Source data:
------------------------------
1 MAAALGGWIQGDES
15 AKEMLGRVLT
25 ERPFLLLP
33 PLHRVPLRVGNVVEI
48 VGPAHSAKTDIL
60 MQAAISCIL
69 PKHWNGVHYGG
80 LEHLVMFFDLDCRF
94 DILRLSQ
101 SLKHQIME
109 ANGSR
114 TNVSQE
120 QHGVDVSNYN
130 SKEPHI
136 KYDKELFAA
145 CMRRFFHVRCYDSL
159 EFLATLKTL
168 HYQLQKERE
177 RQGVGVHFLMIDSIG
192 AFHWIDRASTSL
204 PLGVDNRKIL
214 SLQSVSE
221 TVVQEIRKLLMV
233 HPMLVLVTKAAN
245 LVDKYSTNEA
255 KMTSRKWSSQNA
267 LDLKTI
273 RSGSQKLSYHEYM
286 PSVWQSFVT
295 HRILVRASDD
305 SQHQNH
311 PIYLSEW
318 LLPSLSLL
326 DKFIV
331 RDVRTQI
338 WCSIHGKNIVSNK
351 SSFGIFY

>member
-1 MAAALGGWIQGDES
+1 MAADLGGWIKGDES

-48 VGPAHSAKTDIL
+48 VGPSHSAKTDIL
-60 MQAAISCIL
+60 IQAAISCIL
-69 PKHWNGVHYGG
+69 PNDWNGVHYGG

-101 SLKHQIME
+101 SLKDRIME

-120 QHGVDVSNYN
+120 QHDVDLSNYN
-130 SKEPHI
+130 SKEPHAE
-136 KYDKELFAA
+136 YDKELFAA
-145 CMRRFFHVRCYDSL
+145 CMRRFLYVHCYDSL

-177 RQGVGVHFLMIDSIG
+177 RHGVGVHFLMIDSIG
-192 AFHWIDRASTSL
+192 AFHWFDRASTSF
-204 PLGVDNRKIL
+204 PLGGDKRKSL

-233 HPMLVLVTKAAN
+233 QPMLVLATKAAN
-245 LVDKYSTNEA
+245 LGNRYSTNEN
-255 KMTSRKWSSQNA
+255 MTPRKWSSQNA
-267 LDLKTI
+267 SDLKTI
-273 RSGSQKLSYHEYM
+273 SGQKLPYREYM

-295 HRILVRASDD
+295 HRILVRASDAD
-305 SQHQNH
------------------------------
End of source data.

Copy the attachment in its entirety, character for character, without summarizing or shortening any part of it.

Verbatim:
1 MAAALGGWIQGDES
15 AKEMLGRVLT
25 ERPFLLLP
33 PLHRVPLRVGNVVEI
48 VGPAHSAKTDIL
60 MQAAISCIL
69 PKHWNGVHYGG
80 LEHLVMFFDLDCRF
94 DILRLSQ
101 SLKHQIME
109 ANGSR
114 TNVSQE
120 QHGVDVSNYN
130 SKEPHI
136 KYDKELFAA
145 CMRRFFHVRCYDSL
159 EFLATLKTL
168 HYQLQKERE
177 RQGVGVHFLMIDSIG
192 AFHWIDRASTSL
204 PLGVDNRKIL
214 SLQSVSE
221 TVVQEIRKLLMV
233 HPMLVLVTKAAN
245 LVDKYSTNEA
255 KMTSRKWSSQNA
267 LDLKTI
273 RSGSQKLSYHEYM
286 PSVWQSFVT
295 HRILVRASDD
305 SQHQNH
311 PIYLSEW
318 LLPSLSLL
326 DKFIV
331 RDVRTQI
338 WCSIHGKNIVSNK
351 SSFGIFY

>member
-1 MAAALGGWIQGDES
+1 MAADLGGWIKGDES

-48 VGPAHSAKTDIL
+48 VGPSHSAKTDIL
-60 MQAAISCIL
+60 IQAAISCIL
-69 PKHWNGVHYGG
+69 PNDWNGVHYGG

-101 SLKHQIME
+101 SLKDRIME

-120 QHGVDVSNYN
+120 QHDVDLSNYN
-130 SKEPHI
+130 SKEPHAE
-136 KYDKELFAA
+136 YDKELFAA
-145 CMRRFFHVRCYDSL
+145 CMRRFLYVHCYDSL

-177 RQGVGVHFLMIDSIG
+177 RHGVGVHFLMIDSIG
-192 AFHWIDRASTSL
+192 AFHWFDRASTSF
-204 PLGVDNRKIL
+204 PLGGDKRKSL

-233 HPMLVLVTKAAN
+233 QPMLVLATKAAN
-245 LVDKYSTNEA
+245 LGNRYSTNEN
-255 KMTSRKWSSQNA
+255 MTPRKWSSQNA
-267 LDLKTI
+267 SDLKTI
-273 RSGSQKLSYHEYM
+273 SGQKLPYREYM

-295 HRILVRASDD
+295 HRILVRASDAD
-305 SQHQNH